OLD MOON QUARTERLY Issue V Review plus a Kickstarter for VII and VIII

OLD MOON QUARTERLY Issue V Review plus a Kickstarter for VII and VIII

Old Moon Quarterly magazine, Issue #5 (138p). Cover art by Derek Moore

Old Moon Quarterly is a magazine of dark fantasy and weird sword-and-sorcery. In the tradition of Clark Ashton Smith, Tanith Lee and Karl Edward Wagner, it contains stories of strange vistas, eldritch beings, and the bloody dispute thereof by both swordsmen and swordswomen. Old Moon Quarterly emerged in 2022 led by Editor-in-Chief Julian Barona, flanked by Assistant Editors Caitlyn Emily Wilcox and Graham Thomas Wilcox. This May 2023, Black Gate reviewed Issue #3 (with an overview of #1 and #2).  True to what the editors promise, the magazine consistently delivers strong doses of weird Sword & Sorcery.

This post reviews Old Moon Quarterly Issue V; shared below is the table of contents with summaries of each story and excerpts (these were selected to avoid spoilers while conveying the feel of each).  As with previous issues, expect stories that push the boundaries of uniqueness, blending poetic writing with horror and adventure. If you read tropes they’ll lean toward the twisted or bizarre.

But first a quick call out to the ongoing Kickstarter for Issues VII & VIII;  This campaign runs now through Nov 31st, 2023 and, if successful, would fund two more issues paying contributors professional rates!

Here is a key blurb from and about the Old Moon Quarterly crew.

Old Moon Quarterly is an award-winning print and digital magazine of sword-and-sorcery and dark fantasy fiction, featuring over 20,000 words of original fiction as well as poetry and original nonfiction. We’ve a love for the classics of the genre and a desire to push for some new, strange takes on our old favorites. And of course, the magazine is made with a particular love and affinity for the eldritch aesthetics and weird storytelling of Berserk, Bloodborne and Dark Souls.

We’ve published five issues so far, with a sixth issue on the way. Since our inception in June 2022, we’ve increased our pay for authors from 5c a word to 8c a word, making us the only sword-and-sorcery focused fantasy magazine that pays what the SFWA considers a “professional” rate. We firmly believe that dark fantasy and sword-and-sorcery authors deserve a venue where they can receive fair pay for stories that are often very difficult to place in other venues. We started Old Moon Quarterly to give authors that venue.

With the funding from this Kickstarter, we’ll be able to maintain that payrate for issues 7 and 8, which will release in 2024. And not only will we be able to maintain that payrate, we’ll be able to increase the amount of fiction in each issue from 20,000 to 30,000+; we’ll be able to include (for the first time) interior artwork in a classic black-and-white style!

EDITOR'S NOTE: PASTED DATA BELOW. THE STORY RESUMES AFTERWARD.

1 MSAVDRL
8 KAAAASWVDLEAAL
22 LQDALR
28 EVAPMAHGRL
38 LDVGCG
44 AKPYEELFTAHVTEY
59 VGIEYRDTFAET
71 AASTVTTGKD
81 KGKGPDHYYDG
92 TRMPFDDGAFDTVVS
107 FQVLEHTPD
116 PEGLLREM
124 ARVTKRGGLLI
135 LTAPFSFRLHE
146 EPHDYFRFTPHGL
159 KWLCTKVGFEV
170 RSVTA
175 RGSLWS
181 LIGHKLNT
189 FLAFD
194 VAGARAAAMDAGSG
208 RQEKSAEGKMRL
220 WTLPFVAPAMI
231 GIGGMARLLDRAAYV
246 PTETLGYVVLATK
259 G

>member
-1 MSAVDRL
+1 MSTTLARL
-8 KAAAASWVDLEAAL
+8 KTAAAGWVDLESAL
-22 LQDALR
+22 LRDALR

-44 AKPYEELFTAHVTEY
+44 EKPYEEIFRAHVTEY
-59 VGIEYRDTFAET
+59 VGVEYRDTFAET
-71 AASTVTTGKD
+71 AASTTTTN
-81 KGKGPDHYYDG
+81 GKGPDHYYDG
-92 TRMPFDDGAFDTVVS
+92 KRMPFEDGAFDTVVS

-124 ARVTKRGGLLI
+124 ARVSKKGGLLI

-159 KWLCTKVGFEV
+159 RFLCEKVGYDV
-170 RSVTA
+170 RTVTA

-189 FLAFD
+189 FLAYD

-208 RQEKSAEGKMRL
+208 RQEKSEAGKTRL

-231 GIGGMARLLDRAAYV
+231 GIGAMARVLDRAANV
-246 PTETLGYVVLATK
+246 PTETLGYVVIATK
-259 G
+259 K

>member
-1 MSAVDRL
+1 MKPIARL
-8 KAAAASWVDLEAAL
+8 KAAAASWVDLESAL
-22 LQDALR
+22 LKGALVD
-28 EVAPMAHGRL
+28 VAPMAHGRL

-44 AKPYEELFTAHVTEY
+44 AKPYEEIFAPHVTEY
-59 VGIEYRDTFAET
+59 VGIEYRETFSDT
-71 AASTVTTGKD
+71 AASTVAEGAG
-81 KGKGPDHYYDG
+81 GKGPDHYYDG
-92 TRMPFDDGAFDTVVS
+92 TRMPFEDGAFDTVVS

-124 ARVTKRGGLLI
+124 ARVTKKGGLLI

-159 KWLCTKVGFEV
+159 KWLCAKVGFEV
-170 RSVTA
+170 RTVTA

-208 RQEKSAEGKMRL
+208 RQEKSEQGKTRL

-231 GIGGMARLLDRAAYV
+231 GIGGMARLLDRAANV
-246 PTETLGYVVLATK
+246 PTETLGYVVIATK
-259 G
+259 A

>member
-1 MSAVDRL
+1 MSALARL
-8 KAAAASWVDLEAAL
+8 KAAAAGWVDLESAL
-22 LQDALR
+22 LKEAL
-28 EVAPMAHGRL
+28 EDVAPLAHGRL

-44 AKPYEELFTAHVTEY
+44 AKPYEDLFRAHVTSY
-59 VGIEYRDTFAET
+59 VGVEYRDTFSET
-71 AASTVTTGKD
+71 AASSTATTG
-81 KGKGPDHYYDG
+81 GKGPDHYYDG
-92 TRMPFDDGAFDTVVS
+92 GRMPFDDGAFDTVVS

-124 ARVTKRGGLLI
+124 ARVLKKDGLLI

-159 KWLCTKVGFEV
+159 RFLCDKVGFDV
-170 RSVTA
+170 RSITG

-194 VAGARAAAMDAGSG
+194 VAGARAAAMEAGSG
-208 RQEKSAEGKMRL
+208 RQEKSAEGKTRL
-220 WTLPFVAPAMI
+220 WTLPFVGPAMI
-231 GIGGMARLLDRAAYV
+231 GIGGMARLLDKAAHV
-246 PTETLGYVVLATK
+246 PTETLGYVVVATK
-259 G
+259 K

Old Moon Quarterly Issue V: Stories and Poems

1) “Together Under the Wing” by Jonathan Olfert

The perspective and scale of this story are simply huge: the protagonists are mammoths, and they pale in size versus their giant antagonist!  Epic duels drive this revenge tale. Walks-like-a-Rockslide seeks revenge for the death of his mother (Grass-Wisper) by the hands of the ancient Giant King.

The matriarch Grass-Whisper had lived in a grove in the hills, now stomped flat by vast human-like footprints. Her carved tusks lay in cracked-off chunks; they and the blood were all that remained—that, and the huge flint used to skin her before eating. A flint five times the size of the quartz blades bound to his tusks… (p11)

2) Champions Against the Maggot King by K.H. Vaughn

Get ready for some Warhammer/Grimdark-Tolkien fare. The soldier Grath narrates this tale. He details an epic battle against the Maggot King. The titular, heroic champions lead an army of >60 thousand that ride in landships made from living stone, armed with canons, and fueled by elemental sorcery. The champions include the Dwarf Ko Mon who has a lengthy morning-star-like prosthetic, the sword-wielding elf-who-never-smiles lIhar, and their demoness leader Sergeant, the female Sorrow Mai.

A wave of wild men break against the ship. They are pathetic. Pale and soft, but secure in their sense of power, waving their genitals at us as they come. They howl in impotent rage as they die, mowed down by arrows and lances. The ship rolls over them and churns their corpses into dirt. No one will find their bones or mourn their deaths. Where does the Maggot King find them? There must be thousands of them in the dim light of subterranean caves, thinking nothing but their eventual victory.  (p49)

3) “The King’s Two Bodies” poem by Joe Koch